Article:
Police caught up with Barnett at Furby and Ellice and shot him in the ankle. He still led them on a 15-minute foot chase through the West End and into Thelmo Mansions. Police searched the building only to find his cap, jacket and some blood in the laundry room. He had escaped through a back door but was nabbed in the back lane.

September 14, 1943, Winnipeg Tribune

Another war meant another casualty. Private William G. Monk (above) of suite 35 was killed in 1943 and is buried in Germany.


A number of others served but survived, including Captain W. J. Thomson (above), Training Officer Arthur Perceval, Sgt. Wallace A Swanson of suite 24, Eric Sinclair of suite 40 and Sgt. Stanley J. Child of suite 72 (see below).


Private Arthur Roland Quinn's parents lived at 43 Thelmo Mansions. He was listed as injured in action in December 1943 and in January 1944 was listed as having died from wounds. Thankfully, it was an error and Quinn did survive.

Another Thelmo Mansion resident, suite 50, was Trans-Canada Airlines pilot Andrew Madore. During the war, he established RCAF flight training schools at Prince Albert, Fort William and Virden, the latter considered the top of its kind in Canada. Madore, also a flight instructor, flew 7,047 hours with new recruits without a single incident. He was awarded the Air Force Cross by the Governor General in December 1942.

February 14, 1946, Winnipeg Free Press

It was a sweet reunion for the Stanley Child family on Valentine's Day 1946. His war bride and daughter Geraldine arrived from England at the C.P.R. station. The family initially settled into suite 72.

November 27, 1944, Winnipeg Free Press

Through to the 1970s the block had a fairly uneventful existence with no major crimes or fires noted in the newspapers. There were the usual dozens, if not hundreds of funeral and birth notices for residents. Many newlywed couples started out their married lives at Thelmo Mansions, there were even a few weddings held there !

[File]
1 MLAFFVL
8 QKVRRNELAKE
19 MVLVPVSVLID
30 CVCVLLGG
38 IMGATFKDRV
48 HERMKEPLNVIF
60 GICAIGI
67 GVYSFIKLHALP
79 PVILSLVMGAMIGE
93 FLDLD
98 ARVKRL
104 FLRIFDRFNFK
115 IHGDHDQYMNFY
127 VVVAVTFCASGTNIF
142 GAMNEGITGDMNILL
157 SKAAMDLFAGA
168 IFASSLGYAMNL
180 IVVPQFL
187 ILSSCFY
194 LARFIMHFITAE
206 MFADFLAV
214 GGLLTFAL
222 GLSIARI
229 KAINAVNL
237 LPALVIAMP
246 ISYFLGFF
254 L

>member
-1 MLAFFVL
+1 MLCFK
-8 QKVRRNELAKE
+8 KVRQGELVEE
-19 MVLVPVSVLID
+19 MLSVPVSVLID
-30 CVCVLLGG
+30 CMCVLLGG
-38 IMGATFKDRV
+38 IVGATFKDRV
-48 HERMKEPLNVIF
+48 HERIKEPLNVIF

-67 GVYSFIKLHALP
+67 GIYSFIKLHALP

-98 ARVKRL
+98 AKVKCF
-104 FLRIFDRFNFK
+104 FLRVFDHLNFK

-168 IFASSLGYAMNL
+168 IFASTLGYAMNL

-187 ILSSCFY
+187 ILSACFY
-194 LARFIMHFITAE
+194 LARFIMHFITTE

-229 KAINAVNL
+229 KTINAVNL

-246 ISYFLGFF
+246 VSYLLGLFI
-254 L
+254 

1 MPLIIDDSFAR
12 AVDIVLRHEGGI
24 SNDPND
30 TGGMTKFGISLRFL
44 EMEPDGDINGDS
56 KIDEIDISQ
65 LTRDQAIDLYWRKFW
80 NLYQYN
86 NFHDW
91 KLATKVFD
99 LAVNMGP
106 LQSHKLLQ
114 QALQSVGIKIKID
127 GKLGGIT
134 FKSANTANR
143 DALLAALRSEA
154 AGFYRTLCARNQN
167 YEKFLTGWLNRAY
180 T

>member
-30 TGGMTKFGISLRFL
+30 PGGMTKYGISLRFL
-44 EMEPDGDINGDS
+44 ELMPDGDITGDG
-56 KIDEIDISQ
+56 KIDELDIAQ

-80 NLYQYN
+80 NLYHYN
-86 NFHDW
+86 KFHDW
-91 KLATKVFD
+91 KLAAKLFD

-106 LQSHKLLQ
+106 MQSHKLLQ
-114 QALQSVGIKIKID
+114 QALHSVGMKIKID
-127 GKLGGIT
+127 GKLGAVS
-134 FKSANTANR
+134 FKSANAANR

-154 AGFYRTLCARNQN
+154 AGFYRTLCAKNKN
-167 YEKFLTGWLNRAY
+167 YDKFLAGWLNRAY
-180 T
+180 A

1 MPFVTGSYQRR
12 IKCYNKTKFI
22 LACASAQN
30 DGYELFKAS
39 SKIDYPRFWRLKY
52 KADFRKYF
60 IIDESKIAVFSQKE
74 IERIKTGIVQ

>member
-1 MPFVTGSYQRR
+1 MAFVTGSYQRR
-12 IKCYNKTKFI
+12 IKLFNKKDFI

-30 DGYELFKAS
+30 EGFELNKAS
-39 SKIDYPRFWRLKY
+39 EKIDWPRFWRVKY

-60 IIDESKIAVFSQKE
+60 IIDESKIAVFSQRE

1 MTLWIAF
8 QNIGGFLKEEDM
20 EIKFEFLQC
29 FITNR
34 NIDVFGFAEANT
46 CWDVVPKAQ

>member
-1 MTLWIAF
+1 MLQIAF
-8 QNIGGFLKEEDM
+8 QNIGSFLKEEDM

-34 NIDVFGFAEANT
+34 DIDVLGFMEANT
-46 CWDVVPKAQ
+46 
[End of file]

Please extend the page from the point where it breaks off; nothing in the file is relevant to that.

In the 1930s the Gislasons, who ran the Delphi Tea Room on Portage Avenue, lived here. Above, Mr and Mrs. Fuinnur Johnson celebrated their 50th wedding anniversary in November 1944.

519 Burnell Street, Winnipeg
519 Burnell Street, Winnipeg

Over time, the condition of the building and quality of tenants declined. Its quiet existence came to an end in 1987 when Hazel Toye (60) was found dead in her suite. The following year a fellow tenant was charged with her murder. In 2004 another tenant, Stephanie Ann Buboire (30), was stabbed to death in what the Free Press referred to as a "rundown apartment building."

Later that year Thelmo Mansions stopped advertising suites for rent. In 2006 the building,owned by a numbered company headed by controversial developer Ray Rybachuk, was cited for a number of fire code violations and shut down.

It made the news in 2007 when a giant pile of garbage appeared in its parking lot which the city ordered cleaned up.

Thelmo Manisons, 519 Burnell
ca. Spring 2011

In 2009 a long, slow renovation project was underway, which included a bizarre reparging of the brickwork. The repair work appeared to get bogged down and in 2010 the vacant building suffered a $20,000 fire.

Nov 21 2011 519 Burnell
519 Burnell Street

In 2010 Hudson Bay Traders Inc. purchased the block and resumed what was reported to be a $3 million renovation. In December 2013 the building's 78 suites reopened to new tenants.

My Flickr album of Thelmo Mansions
Read the comments section at my original Thelmo post in 2011
In 2012 two U of W students did an oral history project about the block
More about Thorsteinn Oddson's West End

Some miscellaneous images from Thelmo Mansion's history:

 519 Burnell Street, Winnipeg

October 1931 ad

1963 ad

February 1940 (Barnett manhunt)

519 Burnell Street,  Winnipeg
ca. 2008

Thelmo Mansions
 ca. 2011

Thelmo Manisons, 519 Burnell
ca. 2014

Renovations ca. Feb. 2012 (courtesy V. King)

"Invisible bed" hideaway ca. Feb. 2012 (courtesy V. King)

Mural in plaster found during renovations ca. Feb 2012 (courtesy V. King)